College of Medicine professor studies what patients really want from health care and providers

John Bridges

Patient preference studies document what elements of treatment matter to patients, how much they matter and how patients make trade-offs between treatment options. Patients are the most important stakeholders who are affected by decisions made by medical personnel, policy makers and insurance providers. Using cutting-edge science to analyze patient preference can ensure that studies are most impactful.

The Professional Society for Health Economics and Outcomes Research (ISPOR) is an organization dedicated to improving health care decisions. It just released the report “A Roadmap for Increasing the Usefulness and Impact of Patient-Preference Studies in Decision Making in Health: A Good Practices Report of an ISPOR Task Force.”

John FP Bridges, PhD, professor of Biomedical Informatics at The Ohio State University College of Medicine and lead author of the report, is a nationally and internationally respected leader in the field of patient-centered outcomes research. Dr. Bridges says that studies of patient preference are important because they promote patient centricity by engaging directly with real patients to inform a range of decision across the health care system

“At the population level, patient preference research informs health care value assessments, resource allocation, public health programs and shared decision making,” Dr. Bridges says. “Our goal was to make these studies more helpful for decision makers such as health technology assessors, government regulators and payers.”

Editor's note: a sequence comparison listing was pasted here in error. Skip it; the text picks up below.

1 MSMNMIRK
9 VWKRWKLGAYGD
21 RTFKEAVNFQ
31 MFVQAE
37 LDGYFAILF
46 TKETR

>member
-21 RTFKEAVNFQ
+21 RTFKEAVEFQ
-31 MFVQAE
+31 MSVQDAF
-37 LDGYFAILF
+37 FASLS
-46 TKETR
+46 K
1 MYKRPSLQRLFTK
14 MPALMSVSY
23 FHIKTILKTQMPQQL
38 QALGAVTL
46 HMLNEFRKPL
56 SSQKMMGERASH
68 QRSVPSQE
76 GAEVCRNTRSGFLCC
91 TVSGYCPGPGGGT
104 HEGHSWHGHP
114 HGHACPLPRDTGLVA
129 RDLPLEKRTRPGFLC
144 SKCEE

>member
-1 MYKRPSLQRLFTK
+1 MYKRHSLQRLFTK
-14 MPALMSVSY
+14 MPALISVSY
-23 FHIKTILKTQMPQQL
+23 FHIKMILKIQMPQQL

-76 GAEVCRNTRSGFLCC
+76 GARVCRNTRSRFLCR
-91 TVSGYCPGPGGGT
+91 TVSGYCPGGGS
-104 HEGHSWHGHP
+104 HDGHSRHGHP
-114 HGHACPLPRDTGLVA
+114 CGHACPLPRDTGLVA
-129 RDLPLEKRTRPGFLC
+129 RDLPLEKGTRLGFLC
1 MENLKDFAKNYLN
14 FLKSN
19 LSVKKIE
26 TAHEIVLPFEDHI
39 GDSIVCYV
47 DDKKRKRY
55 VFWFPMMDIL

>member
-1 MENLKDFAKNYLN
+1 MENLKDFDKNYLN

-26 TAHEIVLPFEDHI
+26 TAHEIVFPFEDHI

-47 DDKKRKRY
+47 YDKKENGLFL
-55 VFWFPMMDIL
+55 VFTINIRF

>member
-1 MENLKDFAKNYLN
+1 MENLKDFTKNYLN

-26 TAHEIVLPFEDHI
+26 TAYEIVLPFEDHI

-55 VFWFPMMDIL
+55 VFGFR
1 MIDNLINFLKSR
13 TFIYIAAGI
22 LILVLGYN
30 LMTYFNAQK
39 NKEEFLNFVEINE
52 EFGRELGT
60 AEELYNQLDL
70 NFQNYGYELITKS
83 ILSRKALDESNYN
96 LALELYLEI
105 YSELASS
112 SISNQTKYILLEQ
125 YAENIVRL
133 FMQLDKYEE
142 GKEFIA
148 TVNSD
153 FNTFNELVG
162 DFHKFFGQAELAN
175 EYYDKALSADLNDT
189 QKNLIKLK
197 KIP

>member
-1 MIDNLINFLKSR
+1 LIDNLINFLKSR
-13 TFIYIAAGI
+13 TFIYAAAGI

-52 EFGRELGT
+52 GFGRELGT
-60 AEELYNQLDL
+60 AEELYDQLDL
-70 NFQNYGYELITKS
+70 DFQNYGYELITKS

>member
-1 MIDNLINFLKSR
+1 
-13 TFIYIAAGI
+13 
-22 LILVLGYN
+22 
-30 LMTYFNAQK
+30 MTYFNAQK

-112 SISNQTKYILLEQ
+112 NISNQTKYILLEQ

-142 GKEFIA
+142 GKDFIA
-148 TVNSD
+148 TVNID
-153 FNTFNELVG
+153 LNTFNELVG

The report illustrates five key areascontext, purpose, population, method and impactwhere patient-preference researchers can work with decision makers, patients and patient groups to increase the impact of the studies. The roadmap encourages researchers to consider the context in which decisions are made and the purpose of the study, identify wholl be affected explicitly and justify the selection of the method that is the best fit. The report also includes a set of key questions that can guide researchers who are conducting studies of patient preference and support the critical appraisal of studies across each of the five elements.

“The goal of the roadmap is to enhance the likelihood of impacting decision making and being able to identify the intended and unintended impacts that the studies have made,” Dr. Bridges says. “ISPOR has long been a leader in the creation of consensus-based methodological good practice guidance to study patient preference.”

Dr. Bridges adds that previous ISPOR reports have influenced decision-making at the U.S. Food and Drug Administration (FDA) and other agencies, and contributed to ISPOR’s reputation as the leader in defining best practices in the field.

Dr. Bridges has worked with patient organizations, health care providers, industry and decision makers like the FDA to advance and apply scientific methods to study patient preferences in a wide variety of conditions. His research program is supported, in part, by an Innovation in Regulatory Science Award from the Burroughs Wellcome Fund.